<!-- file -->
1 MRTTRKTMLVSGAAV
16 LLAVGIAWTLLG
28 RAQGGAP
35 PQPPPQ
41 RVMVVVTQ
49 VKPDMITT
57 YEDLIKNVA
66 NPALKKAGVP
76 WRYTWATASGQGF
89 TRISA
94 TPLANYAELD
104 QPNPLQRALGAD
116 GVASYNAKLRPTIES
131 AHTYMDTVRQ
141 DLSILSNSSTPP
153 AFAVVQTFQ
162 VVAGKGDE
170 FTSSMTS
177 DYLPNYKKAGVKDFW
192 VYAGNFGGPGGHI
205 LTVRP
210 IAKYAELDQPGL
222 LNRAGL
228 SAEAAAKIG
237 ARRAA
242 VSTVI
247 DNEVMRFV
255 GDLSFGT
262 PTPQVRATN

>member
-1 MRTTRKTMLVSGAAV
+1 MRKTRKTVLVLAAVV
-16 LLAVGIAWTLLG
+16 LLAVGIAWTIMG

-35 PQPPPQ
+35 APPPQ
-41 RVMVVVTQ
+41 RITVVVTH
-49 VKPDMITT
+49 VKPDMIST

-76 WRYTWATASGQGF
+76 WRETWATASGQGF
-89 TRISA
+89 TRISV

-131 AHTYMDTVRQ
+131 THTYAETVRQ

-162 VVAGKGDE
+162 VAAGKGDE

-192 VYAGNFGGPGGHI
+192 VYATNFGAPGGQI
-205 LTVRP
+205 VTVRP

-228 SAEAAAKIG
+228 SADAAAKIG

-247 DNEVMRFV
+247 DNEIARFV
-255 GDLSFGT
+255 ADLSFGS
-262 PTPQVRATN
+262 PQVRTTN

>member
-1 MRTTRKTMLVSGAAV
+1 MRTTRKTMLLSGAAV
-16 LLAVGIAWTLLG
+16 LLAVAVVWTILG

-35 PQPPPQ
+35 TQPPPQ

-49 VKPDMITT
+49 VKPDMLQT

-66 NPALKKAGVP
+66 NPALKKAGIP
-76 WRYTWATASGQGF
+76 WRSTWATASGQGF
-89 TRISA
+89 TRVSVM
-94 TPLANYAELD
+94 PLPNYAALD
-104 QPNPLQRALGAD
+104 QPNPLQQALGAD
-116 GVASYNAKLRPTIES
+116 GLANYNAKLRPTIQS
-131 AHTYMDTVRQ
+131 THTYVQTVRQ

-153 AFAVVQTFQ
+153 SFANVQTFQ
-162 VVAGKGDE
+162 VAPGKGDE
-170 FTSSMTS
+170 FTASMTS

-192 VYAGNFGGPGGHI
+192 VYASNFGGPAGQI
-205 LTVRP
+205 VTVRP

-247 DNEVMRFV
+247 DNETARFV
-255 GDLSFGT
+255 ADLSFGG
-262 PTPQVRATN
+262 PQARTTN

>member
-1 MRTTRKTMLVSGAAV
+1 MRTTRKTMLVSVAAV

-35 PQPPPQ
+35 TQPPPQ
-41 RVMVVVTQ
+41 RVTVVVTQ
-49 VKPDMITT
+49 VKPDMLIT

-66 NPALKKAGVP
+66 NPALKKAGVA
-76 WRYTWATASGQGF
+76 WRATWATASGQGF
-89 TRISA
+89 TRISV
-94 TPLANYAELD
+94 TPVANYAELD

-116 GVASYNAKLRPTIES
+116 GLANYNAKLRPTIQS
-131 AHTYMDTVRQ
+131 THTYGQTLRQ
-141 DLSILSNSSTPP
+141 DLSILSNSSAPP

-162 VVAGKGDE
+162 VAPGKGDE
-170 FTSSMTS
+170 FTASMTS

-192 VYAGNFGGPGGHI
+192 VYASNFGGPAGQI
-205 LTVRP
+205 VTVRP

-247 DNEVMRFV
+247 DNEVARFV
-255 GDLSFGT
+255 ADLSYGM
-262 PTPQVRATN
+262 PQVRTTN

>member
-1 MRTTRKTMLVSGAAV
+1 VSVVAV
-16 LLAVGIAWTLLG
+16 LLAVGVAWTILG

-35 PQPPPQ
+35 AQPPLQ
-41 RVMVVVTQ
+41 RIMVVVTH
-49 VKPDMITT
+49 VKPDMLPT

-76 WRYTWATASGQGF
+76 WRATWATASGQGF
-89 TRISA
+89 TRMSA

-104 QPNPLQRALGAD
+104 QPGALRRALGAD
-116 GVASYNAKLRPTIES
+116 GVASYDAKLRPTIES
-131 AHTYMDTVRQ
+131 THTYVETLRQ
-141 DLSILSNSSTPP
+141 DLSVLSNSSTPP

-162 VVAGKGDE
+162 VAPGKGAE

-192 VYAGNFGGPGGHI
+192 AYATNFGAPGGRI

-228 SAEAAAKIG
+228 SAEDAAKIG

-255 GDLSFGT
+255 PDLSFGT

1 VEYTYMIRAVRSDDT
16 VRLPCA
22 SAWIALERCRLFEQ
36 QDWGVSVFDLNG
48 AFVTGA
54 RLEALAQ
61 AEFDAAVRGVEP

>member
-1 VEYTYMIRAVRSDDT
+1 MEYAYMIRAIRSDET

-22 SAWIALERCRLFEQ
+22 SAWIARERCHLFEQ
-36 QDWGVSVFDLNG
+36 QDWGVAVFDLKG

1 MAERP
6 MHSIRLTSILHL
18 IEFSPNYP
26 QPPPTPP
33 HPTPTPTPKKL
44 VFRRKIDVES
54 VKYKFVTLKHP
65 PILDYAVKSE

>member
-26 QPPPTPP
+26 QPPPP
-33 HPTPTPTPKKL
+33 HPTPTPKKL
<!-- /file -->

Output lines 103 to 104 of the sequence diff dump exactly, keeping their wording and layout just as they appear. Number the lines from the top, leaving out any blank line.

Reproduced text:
-35 PQPPPQ
+35 TQPPPQ